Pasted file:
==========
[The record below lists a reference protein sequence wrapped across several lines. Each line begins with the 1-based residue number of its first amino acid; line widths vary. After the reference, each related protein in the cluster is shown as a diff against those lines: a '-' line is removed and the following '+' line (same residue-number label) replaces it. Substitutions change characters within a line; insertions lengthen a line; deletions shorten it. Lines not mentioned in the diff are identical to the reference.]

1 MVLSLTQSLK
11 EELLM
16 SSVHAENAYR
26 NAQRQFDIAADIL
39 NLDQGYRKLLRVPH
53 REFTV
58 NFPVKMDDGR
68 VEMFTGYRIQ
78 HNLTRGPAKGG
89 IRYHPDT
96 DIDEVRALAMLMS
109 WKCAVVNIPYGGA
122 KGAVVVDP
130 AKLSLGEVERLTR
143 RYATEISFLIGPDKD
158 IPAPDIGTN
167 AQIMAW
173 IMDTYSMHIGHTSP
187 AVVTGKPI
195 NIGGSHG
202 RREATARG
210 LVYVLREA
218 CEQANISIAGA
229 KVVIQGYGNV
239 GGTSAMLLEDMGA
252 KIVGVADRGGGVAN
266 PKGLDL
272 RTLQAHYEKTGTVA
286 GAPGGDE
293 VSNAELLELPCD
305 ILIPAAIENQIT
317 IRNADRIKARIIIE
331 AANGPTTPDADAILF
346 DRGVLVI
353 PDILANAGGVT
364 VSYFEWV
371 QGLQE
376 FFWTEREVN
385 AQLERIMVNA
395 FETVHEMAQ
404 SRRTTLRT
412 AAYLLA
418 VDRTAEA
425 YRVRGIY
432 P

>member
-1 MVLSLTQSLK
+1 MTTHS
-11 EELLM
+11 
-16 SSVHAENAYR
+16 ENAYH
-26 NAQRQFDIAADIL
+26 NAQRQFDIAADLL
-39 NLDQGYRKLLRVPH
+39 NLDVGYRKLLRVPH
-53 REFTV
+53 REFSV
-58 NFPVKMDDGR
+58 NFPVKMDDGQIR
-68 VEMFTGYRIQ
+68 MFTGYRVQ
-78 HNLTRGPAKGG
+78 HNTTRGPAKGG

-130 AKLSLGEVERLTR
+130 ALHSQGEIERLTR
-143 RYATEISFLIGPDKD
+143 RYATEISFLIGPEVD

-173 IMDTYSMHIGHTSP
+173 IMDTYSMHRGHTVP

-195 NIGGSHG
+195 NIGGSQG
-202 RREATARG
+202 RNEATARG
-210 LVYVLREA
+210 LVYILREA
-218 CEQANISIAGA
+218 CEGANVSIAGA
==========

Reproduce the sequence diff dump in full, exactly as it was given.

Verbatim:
[The record below lists a reference protein sequence wrapped across several lines. Each line begins with the 1-based residue number of its first amino acid; line widths vary. After the reference, each related protein in the cluster is shown as a diff against those lines: a '-' line is removed and the following '+' line (same residue-number label) replaces it. Substitutions change characters within a line; insertions lengthen a line; deletions shorten it. Lines not mentioned in the diff are identical to the reference.]

1 MVLSLTQSLK
11 EELLM
16 SSVHAENAYR
26 NAQRQFDIAADIL
39 NLDQGYRKLLRVPH
53 REFTV
58 NFPVKMDDGR
68 VEMFTGYRIQ
78 HNLTRGPAKGG
89 IRYHPDT
96 DIDEVRALAMLMS
109 WKCAVVNIPYGGA
122 KGAVVVDP
130 AKLSLGEVERLTR
143 RYATEISFLIGPDKD
158 IPAPDIGTN
167 AQIMAW
173 IMDTYSMHIGHTSP
187 AVVTGKPI
195 NIGGSHG
202 RREATARG
210 LVYVLREA
218 CEQANISIAGA
229 KVVIQGYGNV
239 GGTSAMLLEDMGA
252 KIVGVADRGGGVAN
266 PKGLDL
272 RTLQAHYEKTGTVA
286 GAPGGDE
293 VSNAELLELPCD
305 ILIPAAIENQIT
317 IRNADRIKARIIIE
331 AANGPTTPDADAILF
346 DRGVLVI
353 PDILANAGGVT
364 VSYFEWV
371 QGLQE
376 FFWTEREVN
385 AQLERIMVNA
395 FETVHEMAQ
404 SRRTTLRT
412 AAYLLA
418 VDRTAEA
425 YRVRGIY
432 P

>member
-1 MVLSLTQSLK
+1 MTTHS
-11 EELLM
+11 
-16 SSVHAENAYR
+16 ENAYH
-26 NAQRQFDIAADIL
+26 NAQRQFDIAADLL
-39 NLDQGYRKLLRVPH
+39 NLDVGYRKLLRVPH
-53 REFTV
+53 REFSV
-58 NFPVKMDDGR
+58 NFPVKMDDGQIR
-68 VEMFTGYRIQ
+68 MFTGYRVQ
-78 HNLTRGPAKGG
+78 HNTTRGPAKGG

-130 AKLSLGEVERLTR
+130 ALHSQGEIERLTR
-143 RYATEISFLIGPDKD
+143 RYATEISFLIGPEVD

-173 IMDTYSMHIGHTSP
+173 IMDTYSMHRGHTVP

-195 NIGGSHG
+195 NIGGSQG
-202 RREATARG
+202 RNEATARG
-210 LVYVLREA
+210 LVYILREA
-218 CEQANISIAGA
+218 CEGANVSIAGA